I committed to some obstacle course runs this year, and I wanted to do better than I did last year. I decided to join a gym with my wife and start jogging on the treadmill. I downloaded Couch to 5K and started running. Well jogging. More of a fast paced shuffle. I have no form. I have written a little about this and my struggle to find shoes. Well, I have found shoes and stuck with the program. The Couch to 5K program teaches you how to run by guiding you through interval training. At first the intervals are very short. You run for 30 or 45 seconds and then walk. Slowly they ramp up to running for 5 minutes at a time and walking for one or two minutes between each run. They program is set up to have you warm up, go through the intervals, and cool down in about 30 minutes. They expect you to run three days a week and go for about eight weeks. I have been doing this now for a while and I do okay. I do repeat days until I can complete the intervals with some level of comfort but I also always run them twice each day, so it is an extra-long session. I go for about an hour at a time, warming up, doing double intervals and then cooling down. The intervals have been getting longer and longer until I hit the Week 6 Day 3 program. Warm up, run for a single 20 minute interval, then cool down. No breaks to walk. Just run for 20 minutes. I had been looking at this day with fear for over a week wondering how I was going to make it through.

The day came and I jumped into it. Me, former three pack a day smoker. Me, who chose his first fitness activity based on the ability to coast. It was time to run for 20 minutes straight and try not to die. As I ran I kept thinking that this is not something I would have every tried to do five years ago. I might not have tried it two years ago either, but the person I was as a smoker would have never tried to run, let alone for twenty minutes. I would have been out of breath at twenty seconds. I would have hated myself for trying at all. I still wasn’t sure why I was trying. I was going to fail. I still dream about smoking! I am still fat! I can’t be one of those people that get on the treadmill and run for twenty minutes! I am just pretending to be able to do any of this and I am going to fail and fall and shoot off the back of the treadmill and leave a huge fat guy sweat print on the mirror behind me. Wasn’t I?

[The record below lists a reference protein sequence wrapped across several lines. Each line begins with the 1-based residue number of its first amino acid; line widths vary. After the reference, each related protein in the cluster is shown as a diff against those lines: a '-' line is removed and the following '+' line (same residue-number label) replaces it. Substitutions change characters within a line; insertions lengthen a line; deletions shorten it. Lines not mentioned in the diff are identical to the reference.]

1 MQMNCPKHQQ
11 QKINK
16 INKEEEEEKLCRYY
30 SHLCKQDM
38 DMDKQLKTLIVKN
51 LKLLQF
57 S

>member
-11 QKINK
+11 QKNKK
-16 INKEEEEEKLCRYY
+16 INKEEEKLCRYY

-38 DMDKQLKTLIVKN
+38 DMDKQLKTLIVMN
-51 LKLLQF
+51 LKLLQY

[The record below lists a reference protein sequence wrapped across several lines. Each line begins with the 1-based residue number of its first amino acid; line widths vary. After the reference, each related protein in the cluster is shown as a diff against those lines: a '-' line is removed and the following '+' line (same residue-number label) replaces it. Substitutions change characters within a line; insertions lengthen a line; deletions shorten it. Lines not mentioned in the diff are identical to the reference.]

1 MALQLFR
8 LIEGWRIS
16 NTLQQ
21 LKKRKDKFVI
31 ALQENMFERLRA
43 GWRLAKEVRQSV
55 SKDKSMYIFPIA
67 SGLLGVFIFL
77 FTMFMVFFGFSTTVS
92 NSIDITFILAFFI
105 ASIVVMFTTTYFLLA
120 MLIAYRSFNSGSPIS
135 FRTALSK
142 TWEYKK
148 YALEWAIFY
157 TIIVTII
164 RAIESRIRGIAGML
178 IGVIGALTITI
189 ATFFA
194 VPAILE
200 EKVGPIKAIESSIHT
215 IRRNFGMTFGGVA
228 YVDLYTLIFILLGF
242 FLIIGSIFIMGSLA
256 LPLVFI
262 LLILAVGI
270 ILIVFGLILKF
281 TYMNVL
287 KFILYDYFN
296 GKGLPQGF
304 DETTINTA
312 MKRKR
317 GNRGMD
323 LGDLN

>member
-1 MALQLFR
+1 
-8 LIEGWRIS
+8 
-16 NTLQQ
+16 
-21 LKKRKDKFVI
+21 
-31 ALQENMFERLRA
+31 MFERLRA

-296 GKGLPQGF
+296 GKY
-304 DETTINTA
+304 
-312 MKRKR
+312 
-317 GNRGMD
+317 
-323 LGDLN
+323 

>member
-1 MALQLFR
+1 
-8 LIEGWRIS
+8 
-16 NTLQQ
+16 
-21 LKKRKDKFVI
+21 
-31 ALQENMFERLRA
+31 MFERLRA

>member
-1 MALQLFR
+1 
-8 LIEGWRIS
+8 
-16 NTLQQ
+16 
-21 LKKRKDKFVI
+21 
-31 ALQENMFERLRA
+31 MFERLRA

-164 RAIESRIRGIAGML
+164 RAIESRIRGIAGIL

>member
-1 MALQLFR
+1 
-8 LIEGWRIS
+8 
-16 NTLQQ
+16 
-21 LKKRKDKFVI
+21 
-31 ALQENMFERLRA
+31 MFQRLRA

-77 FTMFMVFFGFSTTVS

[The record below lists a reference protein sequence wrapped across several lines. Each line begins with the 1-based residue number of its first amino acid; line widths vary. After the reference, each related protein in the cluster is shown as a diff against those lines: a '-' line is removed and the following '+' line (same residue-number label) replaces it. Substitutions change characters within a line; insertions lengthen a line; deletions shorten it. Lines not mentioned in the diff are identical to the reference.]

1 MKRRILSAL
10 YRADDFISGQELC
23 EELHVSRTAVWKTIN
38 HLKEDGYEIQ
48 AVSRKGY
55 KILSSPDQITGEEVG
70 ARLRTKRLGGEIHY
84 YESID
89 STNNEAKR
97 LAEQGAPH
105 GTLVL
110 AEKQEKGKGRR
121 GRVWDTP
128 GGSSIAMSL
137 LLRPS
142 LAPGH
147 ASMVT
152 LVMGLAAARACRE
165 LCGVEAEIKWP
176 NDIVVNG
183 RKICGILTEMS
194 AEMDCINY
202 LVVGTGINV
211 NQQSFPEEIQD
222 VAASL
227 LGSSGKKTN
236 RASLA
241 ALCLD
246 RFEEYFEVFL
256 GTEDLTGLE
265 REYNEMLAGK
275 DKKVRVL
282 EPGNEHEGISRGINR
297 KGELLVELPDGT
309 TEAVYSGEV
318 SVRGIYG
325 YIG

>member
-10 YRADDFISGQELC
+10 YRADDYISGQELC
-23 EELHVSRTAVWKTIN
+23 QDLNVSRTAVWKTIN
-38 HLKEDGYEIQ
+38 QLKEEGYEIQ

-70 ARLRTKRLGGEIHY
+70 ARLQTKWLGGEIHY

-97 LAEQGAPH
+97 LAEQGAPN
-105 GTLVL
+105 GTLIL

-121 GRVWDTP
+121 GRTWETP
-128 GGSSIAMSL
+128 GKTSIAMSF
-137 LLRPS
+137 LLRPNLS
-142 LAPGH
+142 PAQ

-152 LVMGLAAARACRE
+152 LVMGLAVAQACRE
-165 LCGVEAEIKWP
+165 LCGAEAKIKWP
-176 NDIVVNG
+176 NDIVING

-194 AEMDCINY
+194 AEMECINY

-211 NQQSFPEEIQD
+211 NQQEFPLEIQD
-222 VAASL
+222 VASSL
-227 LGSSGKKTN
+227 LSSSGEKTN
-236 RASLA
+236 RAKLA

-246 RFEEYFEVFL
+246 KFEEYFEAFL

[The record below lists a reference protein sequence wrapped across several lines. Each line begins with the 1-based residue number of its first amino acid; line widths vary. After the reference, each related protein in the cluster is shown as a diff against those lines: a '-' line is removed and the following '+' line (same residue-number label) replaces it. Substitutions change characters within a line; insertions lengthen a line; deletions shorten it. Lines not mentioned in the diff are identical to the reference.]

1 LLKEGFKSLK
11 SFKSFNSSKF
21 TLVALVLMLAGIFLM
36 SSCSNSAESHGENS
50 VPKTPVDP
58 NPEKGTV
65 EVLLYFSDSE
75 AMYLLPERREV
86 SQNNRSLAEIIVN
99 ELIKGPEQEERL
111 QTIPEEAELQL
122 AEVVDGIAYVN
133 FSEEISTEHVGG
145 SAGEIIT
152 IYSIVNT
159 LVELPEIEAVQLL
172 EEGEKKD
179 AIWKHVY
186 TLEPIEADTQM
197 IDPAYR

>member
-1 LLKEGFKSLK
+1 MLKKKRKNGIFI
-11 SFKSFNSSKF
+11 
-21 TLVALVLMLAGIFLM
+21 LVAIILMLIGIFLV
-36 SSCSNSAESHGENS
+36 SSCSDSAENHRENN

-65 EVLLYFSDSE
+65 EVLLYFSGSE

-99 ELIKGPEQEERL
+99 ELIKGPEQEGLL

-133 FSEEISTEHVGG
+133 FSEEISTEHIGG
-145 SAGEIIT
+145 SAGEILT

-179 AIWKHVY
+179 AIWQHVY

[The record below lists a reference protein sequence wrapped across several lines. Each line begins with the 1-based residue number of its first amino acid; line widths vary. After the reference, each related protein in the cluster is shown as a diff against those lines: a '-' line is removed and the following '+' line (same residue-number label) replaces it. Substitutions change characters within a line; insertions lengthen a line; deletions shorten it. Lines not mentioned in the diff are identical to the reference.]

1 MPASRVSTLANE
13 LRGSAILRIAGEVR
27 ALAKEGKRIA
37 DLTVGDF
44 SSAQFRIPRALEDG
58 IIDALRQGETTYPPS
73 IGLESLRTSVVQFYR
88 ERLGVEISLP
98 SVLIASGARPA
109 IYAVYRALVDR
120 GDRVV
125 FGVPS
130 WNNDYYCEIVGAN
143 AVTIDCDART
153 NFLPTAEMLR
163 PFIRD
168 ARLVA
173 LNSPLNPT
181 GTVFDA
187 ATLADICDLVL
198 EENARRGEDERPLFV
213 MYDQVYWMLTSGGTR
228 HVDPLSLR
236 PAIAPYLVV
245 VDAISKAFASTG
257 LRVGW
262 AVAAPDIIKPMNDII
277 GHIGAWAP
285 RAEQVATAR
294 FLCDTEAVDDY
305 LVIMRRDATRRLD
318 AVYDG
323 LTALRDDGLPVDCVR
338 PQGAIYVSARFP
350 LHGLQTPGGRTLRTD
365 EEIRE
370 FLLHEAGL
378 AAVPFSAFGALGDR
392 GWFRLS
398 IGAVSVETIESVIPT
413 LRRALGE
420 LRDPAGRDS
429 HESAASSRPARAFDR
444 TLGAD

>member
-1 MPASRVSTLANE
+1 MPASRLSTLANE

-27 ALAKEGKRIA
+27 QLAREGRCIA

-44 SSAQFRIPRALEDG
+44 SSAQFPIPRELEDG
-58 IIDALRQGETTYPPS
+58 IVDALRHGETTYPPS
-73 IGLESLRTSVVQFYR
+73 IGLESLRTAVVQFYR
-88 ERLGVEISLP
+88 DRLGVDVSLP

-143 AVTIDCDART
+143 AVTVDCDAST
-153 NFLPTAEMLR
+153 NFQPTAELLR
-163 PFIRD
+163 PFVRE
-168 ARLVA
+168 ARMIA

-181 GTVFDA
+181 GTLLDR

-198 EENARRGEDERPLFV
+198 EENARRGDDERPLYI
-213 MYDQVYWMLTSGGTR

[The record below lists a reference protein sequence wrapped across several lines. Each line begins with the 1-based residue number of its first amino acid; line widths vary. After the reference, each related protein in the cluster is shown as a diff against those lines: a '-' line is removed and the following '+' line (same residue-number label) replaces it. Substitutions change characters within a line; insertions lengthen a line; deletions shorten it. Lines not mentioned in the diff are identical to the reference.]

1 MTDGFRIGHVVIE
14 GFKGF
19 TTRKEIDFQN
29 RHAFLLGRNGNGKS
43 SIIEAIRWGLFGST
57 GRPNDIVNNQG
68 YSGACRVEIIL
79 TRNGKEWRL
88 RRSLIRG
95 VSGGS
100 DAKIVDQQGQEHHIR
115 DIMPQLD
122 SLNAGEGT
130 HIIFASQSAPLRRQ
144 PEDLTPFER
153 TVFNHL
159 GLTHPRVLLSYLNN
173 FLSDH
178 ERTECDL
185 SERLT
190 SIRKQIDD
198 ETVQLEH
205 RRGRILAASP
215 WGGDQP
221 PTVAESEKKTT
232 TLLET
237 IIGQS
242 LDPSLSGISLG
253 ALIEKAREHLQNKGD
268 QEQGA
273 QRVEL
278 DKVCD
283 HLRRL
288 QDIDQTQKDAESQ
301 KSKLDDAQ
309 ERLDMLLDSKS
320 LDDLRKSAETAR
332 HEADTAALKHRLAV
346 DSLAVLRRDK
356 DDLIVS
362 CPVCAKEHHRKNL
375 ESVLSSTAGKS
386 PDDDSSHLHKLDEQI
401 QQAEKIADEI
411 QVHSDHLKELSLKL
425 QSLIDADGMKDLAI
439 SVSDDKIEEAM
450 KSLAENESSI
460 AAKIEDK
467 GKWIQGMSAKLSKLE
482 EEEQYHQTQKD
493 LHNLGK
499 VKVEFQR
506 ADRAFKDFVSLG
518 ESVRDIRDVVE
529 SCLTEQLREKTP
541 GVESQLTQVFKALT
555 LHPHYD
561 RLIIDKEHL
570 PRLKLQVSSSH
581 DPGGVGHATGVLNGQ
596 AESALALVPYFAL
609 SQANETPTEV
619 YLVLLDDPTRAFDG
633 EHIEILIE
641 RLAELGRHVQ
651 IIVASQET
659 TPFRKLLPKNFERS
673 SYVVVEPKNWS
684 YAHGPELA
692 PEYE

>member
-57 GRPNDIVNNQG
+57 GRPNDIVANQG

I did it. I ran twenty minutes straight. Not only that, I stuck to my program, walked for three minutes and did the whole twenty minutes over again. Twenty minutes, twice. Me. I guess in some ways this week’s update is a victory lap, but in others it is a simple thought. How awesome are people? All of us? My wife is going through the same thing with her trainer, she is pushing herself further than she thought she could a few weeks ago. So many other people accomplish so much more every day. People get up and decide that they are done being fat, or out of breath, or slow, or just not in the shape they want to be in and they change. They make a choice to change their entire life and do it against the weight of years of inertia. I think that this blog is a victory lap for us all. We all rock.

No go out there and do it again today! I have faith in you and I can’t wait to hear you tell me about it!

Posted in challenge, fitness, life skills | Tagged , , , , , , | 3 Comments